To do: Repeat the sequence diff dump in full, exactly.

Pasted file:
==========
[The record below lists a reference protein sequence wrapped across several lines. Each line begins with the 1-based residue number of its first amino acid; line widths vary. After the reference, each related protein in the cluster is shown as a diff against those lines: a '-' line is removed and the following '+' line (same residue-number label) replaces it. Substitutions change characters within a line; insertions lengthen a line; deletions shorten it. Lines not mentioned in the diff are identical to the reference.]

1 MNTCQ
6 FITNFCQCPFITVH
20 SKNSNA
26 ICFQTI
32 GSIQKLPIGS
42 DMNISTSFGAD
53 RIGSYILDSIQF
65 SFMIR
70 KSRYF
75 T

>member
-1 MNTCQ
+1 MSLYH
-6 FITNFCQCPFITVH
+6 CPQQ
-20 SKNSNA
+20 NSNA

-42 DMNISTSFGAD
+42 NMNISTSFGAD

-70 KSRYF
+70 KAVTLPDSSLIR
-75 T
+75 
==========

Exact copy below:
[The record below lists a reference protein sequence wrapped across several lines. Each line begins with the 1-based residue number of its first amino acid; line widths vary. After the reference, each related protein in the cluster is shown as a diff against those lines: a '-' line is removed and the following '+' line (same residue-number label) replaces it. Substitutions change characters within a line; insertions lengthen a line; deletions shorten it. Lines not mentioned in the diff are identical to the reference.]

1 MNTCQ
6 FITNFCQCPFITVH
20 SKNSNA
26 ICFQTI
32 GSIQKLPIGS
42 DMNISTSFGAD
53 RIGSYILDSIQF
65 SFMIR
70 KSRYF
75 T

>member
-1 MNTCQ
+1 MSLYH
-6 FITNFCQCPFITVH
+6 CPQQ
-20 SKNSNA
+20 NSNA

-42 DMNISTSFGAD
+42 NMNISTSFGAD

-70 KSRYF
+70 KAVTLPDSSLIR
-75 T
+75 